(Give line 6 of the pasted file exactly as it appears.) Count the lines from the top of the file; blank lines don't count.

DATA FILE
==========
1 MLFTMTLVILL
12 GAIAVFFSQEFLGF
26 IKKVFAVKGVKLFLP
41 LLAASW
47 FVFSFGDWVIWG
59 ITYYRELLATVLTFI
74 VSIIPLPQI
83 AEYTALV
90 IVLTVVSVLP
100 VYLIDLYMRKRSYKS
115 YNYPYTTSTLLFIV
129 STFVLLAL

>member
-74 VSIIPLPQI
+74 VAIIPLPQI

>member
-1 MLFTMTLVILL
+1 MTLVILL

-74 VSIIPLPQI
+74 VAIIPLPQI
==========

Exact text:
59 ITYYRELLATVLTFI